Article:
A new book critical of French President Jacques Chirac and the country's so-called cohabitation government has caused political furor in France, even before its release on Wednesday. Some politicians have already called for the resignation of its author, Prime Minister Lionel Jospin's chief of staff.
Titled "Matignon Rive Gauche, 1997-2000" - or Matignon the Left Bank, in reference to the prime minister's headquarters - the book, by the prime minister's chief of staff, Olivier Schrameck, sharply criticizes the uneasy cohabitation government of the Socialist prime minister and a conservative Gaullist president.
In the book, Mr. Schrameck alleges that President Jacques Chirac tried to politically embarrass Mr. Jospin on several occasions. According to Mr. Schrameck, the acts went beyond traditional partisan fighting, to actually threatening official French solidarity on foreign policy.
Even before its Wednesday release, the book has sparked furor. Several conservative politicians called for Mr. Schrameck's resignation, although later retracted the demand. President Chirac said, given the current international effort to present a united front in the war against terrorism, the book was a political mistake, presenting an image of a fractured French executive branch.
But Prime Minister Jospin has defended his chief of staff, saying Mr. Schrameck had a right to speak his mind. And Mr. Schrameck remains unapologetic about his book.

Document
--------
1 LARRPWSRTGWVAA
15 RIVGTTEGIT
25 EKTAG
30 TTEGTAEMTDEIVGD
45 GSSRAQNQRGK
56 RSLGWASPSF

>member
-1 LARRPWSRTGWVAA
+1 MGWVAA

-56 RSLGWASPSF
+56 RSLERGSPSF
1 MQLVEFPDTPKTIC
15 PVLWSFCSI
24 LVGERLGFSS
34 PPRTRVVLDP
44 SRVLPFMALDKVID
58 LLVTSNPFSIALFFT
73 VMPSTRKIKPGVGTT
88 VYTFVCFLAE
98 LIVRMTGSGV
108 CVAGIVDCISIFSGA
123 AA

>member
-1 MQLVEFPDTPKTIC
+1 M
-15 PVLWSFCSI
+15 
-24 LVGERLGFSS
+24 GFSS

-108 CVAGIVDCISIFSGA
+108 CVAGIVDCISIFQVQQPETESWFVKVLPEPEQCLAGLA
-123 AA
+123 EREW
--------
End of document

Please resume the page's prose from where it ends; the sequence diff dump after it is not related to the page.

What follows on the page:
In an interview with Europe-One radio on Wednesday, he said it was his duty to warn of the dangers of a cohabitation government.
A political science professor at the American University of Paris, Paul Godt, says the book, published just a few months before presidential and legislative elections, may send a signal to French voters. "If it continues to be discussed, to some extent, voters will become more aware, as people on the inside are aware, that cohabitation is, in fact, difficult to work," he said. "It means government is stymied in a number of areas, particularly in domestic policy. And as Mr. Schrameck said, much of the government's time, and the presidency's time, is spent trying to trip up the other side."
But there are also no immediate signs next year's elections will change France's current political makeup. President Chirac's popularity has surged since the terrorist attacks in the United States. But in recent polls, many French voters also continue to support Prime Minister Jospin's leftist government.